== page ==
Former President Jimmy Carter has weighed in on the race for an office he once held, the governor of Georgia. Carter is joining other Democrats in calling for the Republican gubernatorial candidate, Brian Kemp, to resign his position as secretary of state.

“In Georgia’s upcoming gubernatorial election, popular confidence is threatened not only by the undeniable racial discrimination of the past and the serious questions that the federal courts have raised about the security of Georgia’s voting machines, but also because you are now overseeing the election in which you are a candidate,” Carter writes in a letter to Kemp published by the Associated Press. “This runs counter to the most fundamental principle of democratic elections — that the electoral process be managed by an independent and impartial election authority. Other secretaries of state have stepped down while running for election within their jurisdiction, to ensure that officials without a direct stake in the process can take charge and eliminate concerns about a conflict of interest.”

There’s a lot to unpack in Carter’s letter—including the hints at the unfair charges of voter suppression against black voters—but it’s worth considering the charge that as secretary of state and Georgia’s chief elections officer, Kemp is too compromised to oversee an election in which he’s campaigning.

First, the idea that the secretary of state “oversees” elections actually overstates the role that official plays. In Georgia, nearly everything concerning the administration of elections—mainly, voter registration and operating polling locations—is conducted at the county level. Each county appoints its own board of elections or office of voting, with members selected by the two major parties, to govern this process. It’s often these county boards who make complaints to the state about election-law violations.

The role that the elections division of the secretary of state’s office plays, meanwhile,, includes certifying the results of elections, preparing ballots, and maintaining the voter registration database. The Georgia state elections board, similar to its counterparts in the counties, is bipartisan in its makeup and is charged with initiating investigations into elections-law violations based on complaints. The state board is chaired by the secretary of state, who also enforces Georgia’s election laws. This seems to be the point of contention Democrats have with Kemp’s ongoing tenure at state.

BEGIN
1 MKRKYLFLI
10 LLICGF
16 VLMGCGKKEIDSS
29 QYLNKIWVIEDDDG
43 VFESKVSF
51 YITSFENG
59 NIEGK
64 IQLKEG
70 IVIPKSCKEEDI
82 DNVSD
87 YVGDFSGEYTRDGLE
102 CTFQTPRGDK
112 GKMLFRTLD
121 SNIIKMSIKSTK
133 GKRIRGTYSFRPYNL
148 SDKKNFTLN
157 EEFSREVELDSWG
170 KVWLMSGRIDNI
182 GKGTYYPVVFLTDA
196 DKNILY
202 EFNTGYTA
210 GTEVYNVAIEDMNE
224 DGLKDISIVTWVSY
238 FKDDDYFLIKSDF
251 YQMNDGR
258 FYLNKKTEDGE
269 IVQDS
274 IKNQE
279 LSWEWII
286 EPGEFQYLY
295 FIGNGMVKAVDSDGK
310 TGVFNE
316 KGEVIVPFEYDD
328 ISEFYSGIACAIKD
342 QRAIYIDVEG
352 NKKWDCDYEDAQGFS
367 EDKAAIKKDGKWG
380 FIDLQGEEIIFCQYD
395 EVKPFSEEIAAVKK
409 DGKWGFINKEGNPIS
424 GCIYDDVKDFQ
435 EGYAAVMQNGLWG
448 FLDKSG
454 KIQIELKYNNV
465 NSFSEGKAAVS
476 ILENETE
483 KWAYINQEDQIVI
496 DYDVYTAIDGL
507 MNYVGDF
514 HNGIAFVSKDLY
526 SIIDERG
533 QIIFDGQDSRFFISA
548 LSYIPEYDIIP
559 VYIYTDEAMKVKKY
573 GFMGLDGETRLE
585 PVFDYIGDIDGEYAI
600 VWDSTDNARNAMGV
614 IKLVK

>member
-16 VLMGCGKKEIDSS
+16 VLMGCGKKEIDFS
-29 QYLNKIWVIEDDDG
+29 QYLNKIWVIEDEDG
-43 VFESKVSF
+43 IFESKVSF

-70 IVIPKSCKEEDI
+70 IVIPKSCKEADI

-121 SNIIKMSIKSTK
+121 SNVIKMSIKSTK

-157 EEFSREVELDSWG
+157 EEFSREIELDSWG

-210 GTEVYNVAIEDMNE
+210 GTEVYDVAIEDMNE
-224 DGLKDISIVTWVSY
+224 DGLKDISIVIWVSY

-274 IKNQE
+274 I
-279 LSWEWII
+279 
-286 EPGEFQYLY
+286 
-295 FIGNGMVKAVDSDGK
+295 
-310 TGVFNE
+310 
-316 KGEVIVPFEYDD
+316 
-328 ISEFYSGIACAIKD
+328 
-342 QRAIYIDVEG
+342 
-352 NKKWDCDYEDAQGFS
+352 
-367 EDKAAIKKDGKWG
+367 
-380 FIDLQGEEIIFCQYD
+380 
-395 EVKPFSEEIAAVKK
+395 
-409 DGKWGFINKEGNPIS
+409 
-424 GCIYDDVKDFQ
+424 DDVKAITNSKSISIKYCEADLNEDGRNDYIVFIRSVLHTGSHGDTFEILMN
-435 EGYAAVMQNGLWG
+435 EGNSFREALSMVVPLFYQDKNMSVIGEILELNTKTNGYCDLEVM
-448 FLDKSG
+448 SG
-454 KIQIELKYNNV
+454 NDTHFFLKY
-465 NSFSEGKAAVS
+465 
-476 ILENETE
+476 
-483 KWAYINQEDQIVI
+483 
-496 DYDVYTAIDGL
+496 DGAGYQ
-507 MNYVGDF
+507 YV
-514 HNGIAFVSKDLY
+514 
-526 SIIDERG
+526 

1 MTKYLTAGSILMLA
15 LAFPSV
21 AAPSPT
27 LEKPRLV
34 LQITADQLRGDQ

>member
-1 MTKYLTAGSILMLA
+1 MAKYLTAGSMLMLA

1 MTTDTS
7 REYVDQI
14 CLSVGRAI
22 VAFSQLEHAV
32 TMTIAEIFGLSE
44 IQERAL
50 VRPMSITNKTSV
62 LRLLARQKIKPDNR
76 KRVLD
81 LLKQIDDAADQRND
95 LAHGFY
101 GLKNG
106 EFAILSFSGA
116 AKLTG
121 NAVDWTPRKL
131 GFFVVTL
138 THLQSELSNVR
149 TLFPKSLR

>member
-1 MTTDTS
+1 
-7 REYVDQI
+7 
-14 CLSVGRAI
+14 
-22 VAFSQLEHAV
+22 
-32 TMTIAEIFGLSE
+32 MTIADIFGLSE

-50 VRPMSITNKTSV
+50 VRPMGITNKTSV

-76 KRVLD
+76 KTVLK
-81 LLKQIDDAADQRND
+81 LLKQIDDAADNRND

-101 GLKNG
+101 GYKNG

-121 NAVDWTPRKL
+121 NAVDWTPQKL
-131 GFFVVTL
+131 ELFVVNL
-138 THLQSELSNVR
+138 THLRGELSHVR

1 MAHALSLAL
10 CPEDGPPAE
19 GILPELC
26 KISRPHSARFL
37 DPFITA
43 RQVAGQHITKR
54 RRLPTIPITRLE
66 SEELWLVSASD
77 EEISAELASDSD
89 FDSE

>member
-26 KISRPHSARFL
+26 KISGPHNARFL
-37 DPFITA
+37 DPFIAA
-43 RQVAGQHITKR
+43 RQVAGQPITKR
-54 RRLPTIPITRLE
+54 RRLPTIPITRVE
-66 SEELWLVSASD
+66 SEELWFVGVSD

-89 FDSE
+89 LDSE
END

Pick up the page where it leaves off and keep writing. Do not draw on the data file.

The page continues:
But while there’s plenty of room for debate about whether Georgia’s voter registration laws are the right policy, there’s been no credible evidence Kemp has been using his position to unfairly disenfranchise supporters of his Democratic opponent, Stacey Abrams. Furthermore, if there is a fundamental conflict of interest in a secretary of state overseeing his own election, there seems to be a flaw in the system, since secretaries have done so in the past. Kemp, who was appointed to the position in 2010 while he was running for the job, was the chief elections officer for both that election and his 2014 re-election bid.

Others who held the position have also done so. Democrat Cathy Cox was secretary of state when she ran for re-election in 2002. Her predecessor, Democrat Lewis Massey, was like Kemp appointed secretary of state during an election year in which he was running for the position. Max Cleland, who would go on to be a Democratic U.S. senator, was first elected secretary of state in 1982 and was reelected three times—all while “overseeing” elections of his own.

What’s unusual about Kemp’s situation is he’s a sitting secretary of state overseeing his general election to a different, higher office. Cleland, for instance, resigned in 1996 in order to run for the Senate. Karen Handel, Kemp’s immediate predecessor as secretary of state and a Republican, resigned in 2010 as she ran in the gubernatorial primary. Cox and Massey did not resign when they each ran for governor, but both lost their Democratic primaries. But there’s no rule, de facto no de jure, that says the only elections in which Georgia secretaries of state are conflicted are for when they are running for higher office.

There may be good reasons for Kemp to resign, including the opposite of the claim from Carter and other Democrats—that he isn’t actually doing the job of secretary of state since he’s been campaigning for governor. But Jimmy Carter’s concern about “voter confidence” in the elections process, as well as the larger argument that Kemp’s execution of state and federal laws is a form of voter suppression, risks becoming self-fulfilling without being backed up by facts.